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Bohnen v. Wingereid





APPEAL from the Circuit Court of Cook County; the Hon. DAVID CERDA, Judge, presiding.


At 8:05 p.m. on December 30, 1973, a 1965 Ford and a 1963 Volkswagen smashed head-on into each other in the northbound lanes of Milwaukee Avenue in Chicago. Killed was Diane Hartlieb, 16, a passenger in the Volkswagen. James Bohnen and his sister Janet, driver and passenger in the Volkswagen, were injured. James and Janet Bohnen and the estate of Diane Hartlieb sued Richard Wingereid and David Eckaus, the occupants of the Ford. Wingereid and Eckaus each denied that he had been the driver. Eckaus in turn counterclaimed against Wingereid, the owner of the Ford. Judgment was entered in favor of the plaintiffs against both of the defendants and against Eckaus on his counterclaim against Wingereid. James Bohnen was awarded $300,000 by the jury, his sister was awarded $48,000 and Diane Hartlieb's estate was awarded $15,000. Eckaus alone appeals from these judgments which we affirm.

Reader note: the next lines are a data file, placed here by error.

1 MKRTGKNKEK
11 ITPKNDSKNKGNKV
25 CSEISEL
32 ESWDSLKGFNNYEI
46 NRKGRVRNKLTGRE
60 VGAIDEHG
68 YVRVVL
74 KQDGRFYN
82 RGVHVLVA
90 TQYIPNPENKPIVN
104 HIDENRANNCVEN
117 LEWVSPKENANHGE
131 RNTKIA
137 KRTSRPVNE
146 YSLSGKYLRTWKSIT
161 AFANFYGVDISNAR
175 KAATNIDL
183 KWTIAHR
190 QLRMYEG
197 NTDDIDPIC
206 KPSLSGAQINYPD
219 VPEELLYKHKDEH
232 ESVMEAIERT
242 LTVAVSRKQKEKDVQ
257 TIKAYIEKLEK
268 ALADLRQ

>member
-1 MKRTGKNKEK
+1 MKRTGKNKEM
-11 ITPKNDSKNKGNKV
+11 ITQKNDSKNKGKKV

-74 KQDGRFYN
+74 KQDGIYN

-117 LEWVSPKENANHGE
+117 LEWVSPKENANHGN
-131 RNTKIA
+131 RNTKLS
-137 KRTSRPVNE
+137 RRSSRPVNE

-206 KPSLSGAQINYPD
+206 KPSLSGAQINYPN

The accident occurred on a cold but clear evening; the road was dry. The cars collided about 150 feet north of the intersection of Milwaukee Road and Greenwood Avenue, at a spot where the roadway is six lanes wide, divided by an 8-foot rumble strip median. The Ford, which was southbound in Milwaukee Road, crossed over the median strip into the northbound lanes and struck the Volkswagen, which was northbound on Milwaukee Road.